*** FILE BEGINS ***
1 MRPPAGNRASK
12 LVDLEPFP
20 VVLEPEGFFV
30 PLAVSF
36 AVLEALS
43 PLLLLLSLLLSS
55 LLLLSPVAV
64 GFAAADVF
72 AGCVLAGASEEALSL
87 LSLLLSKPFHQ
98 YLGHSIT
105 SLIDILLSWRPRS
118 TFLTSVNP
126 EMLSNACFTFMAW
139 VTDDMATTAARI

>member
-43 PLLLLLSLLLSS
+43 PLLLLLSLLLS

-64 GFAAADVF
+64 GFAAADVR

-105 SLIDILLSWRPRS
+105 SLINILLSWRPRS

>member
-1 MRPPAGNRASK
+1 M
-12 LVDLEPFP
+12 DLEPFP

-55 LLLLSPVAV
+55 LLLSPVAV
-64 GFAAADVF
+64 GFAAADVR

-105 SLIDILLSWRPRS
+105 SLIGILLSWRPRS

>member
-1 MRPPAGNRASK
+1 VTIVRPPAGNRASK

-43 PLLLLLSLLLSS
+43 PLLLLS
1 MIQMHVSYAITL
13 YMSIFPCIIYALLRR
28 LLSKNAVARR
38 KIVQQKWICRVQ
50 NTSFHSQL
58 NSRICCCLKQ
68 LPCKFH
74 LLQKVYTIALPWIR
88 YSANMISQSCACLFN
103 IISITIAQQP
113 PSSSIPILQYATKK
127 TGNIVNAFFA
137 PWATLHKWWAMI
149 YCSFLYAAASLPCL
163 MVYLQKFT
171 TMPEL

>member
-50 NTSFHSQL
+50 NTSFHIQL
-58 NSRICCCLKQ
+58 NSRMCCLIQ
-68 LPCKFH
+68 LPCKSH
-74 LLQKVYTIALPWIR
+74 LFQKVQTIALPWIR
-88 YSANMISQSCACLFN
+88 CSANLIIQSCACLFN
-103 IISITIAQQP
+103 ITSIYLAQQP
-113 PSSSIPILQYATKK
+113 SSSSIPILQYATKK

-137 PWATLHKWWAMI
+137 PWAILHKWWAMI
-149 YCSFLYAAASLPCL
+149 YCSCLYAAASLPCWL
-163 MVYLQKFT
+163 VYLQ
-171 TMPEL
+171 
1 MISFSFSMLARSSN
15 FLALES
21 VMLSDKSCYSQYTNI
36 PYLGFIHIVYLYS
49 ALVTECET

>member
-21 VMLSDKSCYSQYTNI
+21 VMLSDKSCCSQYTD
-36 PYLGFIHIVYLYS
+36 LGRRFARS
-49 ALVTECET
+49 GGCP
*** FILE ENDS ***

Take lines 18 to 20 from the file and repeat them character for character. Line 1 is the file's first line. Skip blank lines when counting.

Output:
+43 PLLLLLSLLLS

-64 GFAAADVF
+64 GFAAADVR